At ACLU.org, the organization’s main website, visitors can search (by issue and region) for legislative issues on the ACLU’s national agenda by looking at its Legislative Update. The group’s Congressional Scorecard provides tallies of how lawmakers voted on legislation that was a priority, either for or against, for the group. The site also offers summaries and updates of ACLU court cases. And at ACLU Multimedia, visitors can watch videos on various issues the organization has been involved in, including one that features interviews with former Guantanamo detainees.
The ACLU’s advocacy for First Amendment rights, equal protection, due process and the right to privacy is considered to be well to the left on the political spectrum. However, its dedication to First Amendment principles sometimes leads to its adoption of controversial positions. In 1977, for instance, it filed suit seeking to have several town ordinances in Skokie, Ill., thrown off the books: the laws barred marches by neo-Nazis. (The ACLU won that case the next year.)
Comments: The ACLU's positions usually, though not always, line up with those on left of the political spectrum.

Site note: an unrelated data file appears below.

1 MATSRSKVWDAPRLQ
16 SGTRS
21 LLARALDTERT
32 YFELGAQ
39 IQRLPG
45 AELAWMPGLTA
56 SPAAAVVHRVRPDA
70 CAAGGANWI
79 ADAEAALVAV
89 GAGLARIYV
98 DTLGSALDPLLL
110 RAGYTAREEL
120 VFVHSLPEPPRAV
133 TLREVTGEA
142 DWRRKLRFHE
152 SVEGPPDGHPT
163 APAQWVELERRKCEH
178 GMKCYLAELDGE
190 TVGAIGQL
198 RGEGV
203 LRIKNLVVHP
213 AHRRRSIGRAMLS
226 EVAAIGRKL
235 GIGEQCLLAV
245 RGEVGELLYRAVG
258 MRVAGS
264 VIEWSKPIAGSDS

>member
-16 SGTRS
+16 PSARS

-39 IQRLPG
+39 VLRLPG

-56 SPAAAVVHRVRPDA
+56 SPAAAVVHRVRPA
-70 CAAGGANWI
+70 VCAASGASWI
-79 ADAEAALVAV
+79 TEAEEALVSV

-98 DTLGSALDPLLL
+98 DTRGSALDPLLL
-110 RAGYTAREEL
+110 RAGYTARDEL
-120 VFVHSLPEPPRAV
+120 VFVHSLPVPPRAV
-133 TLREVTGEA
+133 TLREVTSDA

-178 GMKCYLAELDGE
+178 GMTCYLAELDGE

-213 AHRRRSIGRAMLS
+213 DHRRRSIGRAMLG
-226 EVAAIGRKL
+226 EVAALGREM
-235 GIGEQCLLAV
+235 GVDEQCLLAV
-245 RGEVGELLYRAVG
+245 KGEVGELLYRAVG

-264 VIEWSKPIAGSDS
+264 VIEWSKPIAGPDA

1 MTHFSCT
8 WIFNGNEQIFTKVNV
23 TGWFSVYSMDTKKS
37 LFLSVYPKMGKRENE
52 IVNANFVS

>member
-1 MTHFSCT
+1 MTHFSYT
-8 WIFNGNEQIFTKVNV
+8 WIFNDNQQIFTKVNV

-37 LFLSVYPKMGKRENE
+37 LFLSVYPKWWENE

Political Leanings: Liberal
American Immigration Lawyers Association
The American Immigration Lawyers Association is a professional organization of more than 10,000 immigration attorneys and legal professors. Its members represent a variety of immigrants, including asylum seekers, entertainment personalities, families that wish to bring relatives to the United States and companies wanting to sponsor foreign workers’ entry to the United States.
Founded in 1946, the AILA is an “affiliated organization” of the American Bar Association. But while both organizations say they are nonpartisan, the AILA does advocate in favor of immigrant rights. The group was specifically established “to promote justice, advocate for fair and reasonable immigration law and policy, advance the quality of immigration and nationality law and practice, and enhance the professional development of its members,” its website says, and it clearly sees its goals as being most aligned with those of liberal Democrats. In its 2009 action plan, AILA said: “A bi-partisan coalition will still be needed to pass major immigration reform – the 60 votes needed to overcome a filibuster in the Senate will require 6-10 Republican votes, and the House majority will not enact immigration reform without the political ‘cover’ of at least 30-60 Republican votes.”